ArcNews Online

Summer 2009

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New Jersey Audubon Society Uses GIS to Create Trail Maps

Discovering Gems of Wildlife Viewing


  • NJAS used ArcPad on a Pocket PC with a handheld GPS unit to collect trail information.
  • With ArcGIS Desktop, the staff easily provides trail updates and changes in land use or features.
  • The ArcGIS Desktop editing feature allowed NJAS to smooth trail lines and add attribute table information.

New Jersey Audubon Society (NJAS), a nonprofit environmental organization, is dedicated to fostering an environmental awareness and a conservation ethic among New Jersey's citizens. With 36 wildlife sanctuaries, many of them right in people's own "backyards," these mostly undiscovered gems offer a number of wildlife viewing experiences for New Jersey residents. So what is the best way to get people out and to try nature? Provide accurate maps to help make the experience enjoyable. Maps that identify trail length, highlights, and cautions remove fear of the unknown and encourage a little exploration. In addition, by mapping the sanctuaries, NJAS is able to highlight places to see rare wildlife and habitats, as well as identify areas that should be closed due to the presence of threatened or endangered species. While NJAS's nine staffed sanctuaries have been successful in getting people out on the trail, the unstaffed properties remain open but largely unused. NJAS's task? To bring these ecological gems to the attention of New Jersey residents and encourage passive recreation.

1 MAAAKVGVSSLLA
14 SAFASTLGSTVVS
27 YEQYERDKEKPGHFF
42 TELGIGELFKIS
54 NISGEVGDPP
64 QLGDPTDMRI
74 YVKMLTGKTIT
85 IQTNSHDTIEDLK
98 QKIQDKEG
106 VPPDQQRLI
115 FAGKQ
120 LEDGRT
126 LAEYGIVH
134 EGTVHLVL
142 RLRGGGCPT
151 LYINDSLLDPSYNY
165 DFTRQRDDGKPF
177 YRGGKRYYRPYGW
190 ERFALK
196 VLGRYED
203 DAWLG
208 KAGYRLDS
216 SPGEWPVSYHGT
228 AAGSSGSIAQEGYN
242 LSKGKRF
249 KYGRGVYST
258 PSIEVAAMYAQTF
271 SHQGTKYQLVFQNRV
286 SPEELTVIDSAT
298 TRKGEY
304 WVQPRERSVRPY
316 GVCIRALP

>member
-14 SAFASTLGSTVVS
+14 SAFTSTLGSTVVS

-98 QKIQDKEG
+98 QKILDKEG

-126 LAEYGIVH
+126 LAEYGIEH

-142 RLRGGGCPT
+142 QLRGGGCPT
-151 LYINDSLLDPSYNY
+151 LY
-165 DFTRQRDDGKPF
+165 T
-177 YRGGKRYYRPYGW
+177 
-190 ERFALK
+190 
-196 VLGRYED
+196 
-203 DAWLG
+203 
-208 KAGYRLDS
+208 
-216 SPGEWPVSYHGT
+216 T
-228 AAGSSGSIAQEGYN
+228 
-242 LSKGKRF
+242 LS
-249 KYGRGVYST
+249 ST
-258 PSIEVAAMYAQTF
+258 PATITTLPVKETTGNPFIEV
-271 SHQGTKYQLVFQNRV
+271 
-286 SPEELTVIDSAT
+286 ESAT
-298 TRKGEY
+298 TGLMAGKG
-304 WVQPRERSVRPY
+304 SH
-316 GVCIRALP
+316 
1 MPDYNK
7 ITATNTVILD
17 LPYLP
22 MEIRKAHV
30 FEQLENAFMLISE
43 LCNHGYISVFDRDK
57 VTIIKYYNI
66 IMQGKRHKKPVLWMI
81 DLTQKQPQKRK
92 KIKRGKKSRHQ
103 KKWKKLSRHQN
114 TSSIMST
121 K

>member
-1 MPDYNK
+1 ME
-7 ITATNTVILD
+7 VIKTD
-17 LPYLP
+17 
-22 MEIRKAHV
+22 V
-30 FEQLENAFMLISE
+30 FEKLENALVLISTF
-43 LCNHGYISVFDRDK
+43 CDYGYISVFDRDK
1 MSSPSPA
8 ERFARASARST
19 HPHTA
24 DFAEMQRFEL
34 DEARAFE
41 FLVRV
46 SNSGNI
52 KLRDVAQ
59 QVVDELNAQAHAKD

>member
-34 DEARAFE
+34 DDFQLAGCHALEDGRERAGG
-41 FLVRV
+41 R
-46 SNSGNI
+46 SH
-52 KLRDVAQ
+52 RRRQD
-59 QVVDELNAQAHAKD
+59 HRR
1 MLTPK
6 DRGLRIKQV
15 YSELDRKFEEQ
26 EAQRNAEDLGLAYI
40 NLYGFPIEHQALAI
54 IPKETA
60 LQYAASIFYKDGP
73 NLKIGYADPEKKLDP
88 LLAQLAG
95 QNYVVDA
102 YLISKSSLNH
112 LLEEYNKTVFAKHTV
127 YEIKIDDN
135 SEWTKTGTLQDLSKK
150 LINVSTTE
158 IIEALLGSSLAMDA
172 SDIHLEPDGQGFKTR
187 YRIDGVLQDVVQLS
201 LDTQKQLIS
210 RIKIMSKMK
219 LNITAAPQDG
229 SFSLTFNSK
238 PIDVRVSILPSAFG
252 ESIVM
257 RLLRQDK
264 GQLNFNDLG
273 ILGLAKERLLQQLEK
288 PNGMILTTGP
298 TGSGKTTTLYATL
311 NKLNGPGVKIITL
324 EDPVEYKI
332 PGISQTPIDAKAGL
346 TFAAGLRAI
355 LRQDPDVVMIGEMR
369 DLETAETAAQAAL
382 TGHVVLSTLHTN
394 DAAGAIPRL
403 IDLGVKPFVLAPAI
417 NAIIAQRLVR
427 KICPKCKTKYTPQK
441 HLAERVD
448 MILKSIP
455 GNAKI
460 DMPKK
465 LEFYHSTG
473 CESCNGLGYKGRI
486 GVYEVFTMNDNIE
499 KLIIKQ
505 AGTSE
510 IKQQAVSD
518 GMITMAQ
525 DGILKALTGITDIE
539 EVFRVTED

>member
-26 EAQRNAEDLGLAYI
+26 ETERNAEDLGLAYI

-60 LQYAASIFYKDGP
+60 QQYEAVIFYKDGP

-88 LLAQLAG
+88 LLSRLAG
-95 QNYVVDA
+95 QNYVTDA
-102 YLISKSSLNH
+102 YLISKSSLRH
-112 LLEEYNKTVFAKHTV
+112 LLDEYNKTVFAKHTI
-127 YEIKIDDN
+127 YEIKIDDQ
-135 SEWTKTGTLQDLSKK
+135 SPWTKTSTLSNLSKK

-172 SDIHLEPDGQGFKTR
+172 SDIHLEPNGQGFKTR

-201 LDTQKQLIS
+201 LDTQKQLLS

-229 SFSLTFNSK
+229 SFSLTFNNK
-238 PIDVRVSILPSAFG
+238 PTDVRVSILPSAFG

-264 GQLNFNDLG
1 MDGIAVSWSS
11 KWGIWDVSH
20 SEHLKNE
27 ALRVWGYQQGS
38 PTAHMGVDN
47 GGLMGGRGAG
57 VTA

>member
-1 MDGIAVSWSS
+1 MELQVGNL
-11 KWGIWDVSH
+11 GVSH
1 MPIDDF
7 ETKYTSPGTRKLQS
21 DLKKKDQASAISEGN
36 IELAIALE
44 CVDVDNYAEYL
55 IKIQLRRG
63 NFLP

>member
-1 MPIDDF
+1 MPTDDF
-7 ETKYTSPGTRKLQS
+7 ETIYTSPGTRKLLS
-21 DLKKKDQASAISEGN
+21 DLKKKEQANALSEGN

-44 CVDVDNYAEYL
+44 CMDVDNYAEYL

click to enlarge
This trail map was created by the Scherman-Hoffman Wildlife Sanctuary. As many New Jersey Audubon Society (NJAS) sanctuaries are adjacent to state or national parks, connector trails are included so that visitors may easily expand their hikes. This map highlights vernal pools and similar landscape features to enhance nature walks.